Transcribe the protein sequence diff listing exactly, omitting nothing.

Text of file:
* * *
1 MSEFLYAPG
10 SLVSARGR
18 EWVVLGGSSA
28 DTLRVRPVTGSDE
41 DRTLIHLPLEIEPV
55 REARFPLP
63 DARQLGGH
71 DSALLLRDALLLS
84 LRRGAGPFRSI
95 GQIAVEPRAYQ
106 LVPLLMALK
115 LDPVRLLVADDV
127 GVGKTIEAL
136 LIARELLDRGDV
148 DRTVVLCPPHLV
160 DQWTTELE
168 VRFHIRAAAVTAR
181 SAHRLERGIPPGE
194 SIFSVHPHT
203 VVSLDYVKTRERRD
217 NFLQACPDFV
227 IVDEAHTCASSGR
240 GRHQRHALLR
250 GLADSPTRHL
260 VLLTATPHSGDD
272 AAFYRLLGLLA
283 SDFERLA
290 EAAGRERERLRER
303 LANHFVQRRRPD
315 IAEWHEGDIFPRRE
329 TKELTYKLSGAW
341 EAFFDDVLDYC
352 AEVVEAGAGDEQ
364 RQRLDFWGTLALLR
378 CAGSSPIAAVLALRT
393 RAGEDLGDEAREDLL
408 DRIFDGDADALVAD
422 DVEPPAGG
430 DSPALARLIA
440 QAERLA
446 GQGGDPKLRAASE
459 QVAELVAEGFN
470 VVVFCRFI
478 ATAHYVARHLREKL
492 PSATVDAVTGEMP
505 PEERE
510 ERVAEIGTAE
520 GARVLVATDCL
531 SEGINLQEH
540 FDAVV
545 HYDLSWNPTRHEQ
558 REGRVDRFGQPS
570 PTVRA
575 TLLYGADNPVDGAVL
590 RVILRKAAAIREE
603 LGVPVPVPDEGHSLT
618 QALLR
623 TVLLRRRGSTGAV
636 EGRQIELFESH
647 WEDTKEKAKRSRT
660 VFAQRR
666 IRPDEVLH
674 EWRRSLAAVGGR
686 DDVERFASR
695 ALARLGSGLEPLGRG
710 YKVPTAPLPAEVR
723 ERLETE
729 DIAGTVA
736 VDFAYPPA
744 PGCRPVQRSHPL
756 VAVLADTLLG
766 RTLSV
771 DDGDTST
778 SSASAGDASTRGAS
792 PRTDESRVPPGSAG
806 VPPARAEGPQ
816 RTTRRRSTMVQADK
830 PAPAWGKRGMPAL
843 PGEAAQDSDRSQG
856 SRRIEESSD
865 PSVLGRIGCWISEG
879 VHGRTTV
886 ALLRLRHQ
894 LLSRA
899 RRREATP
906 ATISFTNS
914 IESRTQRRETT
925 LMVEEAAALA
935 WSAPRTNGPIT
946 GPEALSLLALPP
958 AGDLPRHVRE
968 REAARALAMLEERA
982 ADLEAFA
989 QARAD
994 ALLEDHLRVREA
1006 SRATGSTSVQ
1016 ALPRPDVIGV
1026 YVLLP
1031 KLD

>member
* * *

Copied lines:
1 MSEFLYAPG
10 SLVSARGR
18 EWVVLGGSSA
28 DTLRVRPVTGSDE
41 DRTLIHLPLEIEPV
55 REARFPLP
63 DARQLGGH
71 DSALLLRDALLLS
84 LRRGAGPFRSI
95 GQIAVEPRAYQ
106 LVPLLMALK
115 LDPVRLLVADDV
127 GVGKTIEAL
136 LIARELLDRGDV
148 DRTVVLCPPHLV
160 DQWTTELE
168 VRFHIRAAAVTAR
181 SAHRLERGIPPGE
194 SIFSVHPHT
203 VVSLDYVKTRERRD
217 NFLQACPDFV
227 IVDEAHTCASSGR
240 GRHQRHALLR
250 GLADSPTRHL
260 VLLTATPHSGDD
272 AAFYRLLGLLA
283 SDFERLA
290 EAAGRERERLRER
303 LANHFVQRRRPD
315 IAEWHEGDIFPRRE
329 TKELTYKLSGAW
341 EAFFDDVLDYC
352 AEVVEAGAGDEQ
364 RQRLDFWGTLALLR
378 CAGSSPIAAVLALRT
393 RAGEDLGDEAREDLL
408 DRIFDGDADALVAD
422 DVEPPAGG
430 DSPALARLIA
440 QAERLA
446 GQGGDPKLRAASE
459 QVAELVAEGFN
470 VVVFCRFI
478 ATAHYVARHLREKL
492 PSATVDAVTGEMP
505 PEERE
510 ERVAEIGTAE
520 GARVLVATDCL
531 SEGINLQEH
540 FDAVV
545 HYDLSWNPTRHEQ
558 REGRVDRFGQPS
570 PTVRA
575 TLLYGADNPVDGAVL
590 RVILRKAAAIREE
603 LGVPVPVPDEGHSLT
618 QALLR
623 TVLLRRRGSTGAV
636 EGRQIELFESH
647 WEDTKEKAKRSRT
660 VFAQRR
666 IRPDEVLH
674 EWRRSLAAVGGR
686 DDVERFASR
695 ALARLGSGLEPLGRG
710 YKVPTAPLPAEVR
723 ERLETE
729 DIAGTVA
736 VDFAYPPA
744 PGCRPVQRSHPL
756 VAVLADTLLG
766 RTLSV
771 DDGDTST
778 SSASAGDASTRGAS
792 PRTDESRVPPGSAG
806 VPPARAEGPQ
816 RTTRRRSTMVQADK
830 PAPAWGKRGMPAL
843 PGEAAQDSDRSQG
856 SRRIEESSD
865 PSVLGRIGCWISEG
879 VHGRTTV
886 ALLRLRHQ
894 LLSRA
899 RRREATP
906 ATISFTNS
914 IESRTQRRETT
925 LMVEEAAALA
935 WSAPRTNGPIT
946 GPEALSLLALPP
958 AGDLPRHVRE
968 REAARALAMLEERA
982 ADLEAFA
989 QARAD
994 ALLEDHLRVREA
1006 SRATGSTSVQ
1016 ALPRPDVIGV
1026 YVLLP
1031 KLD

>member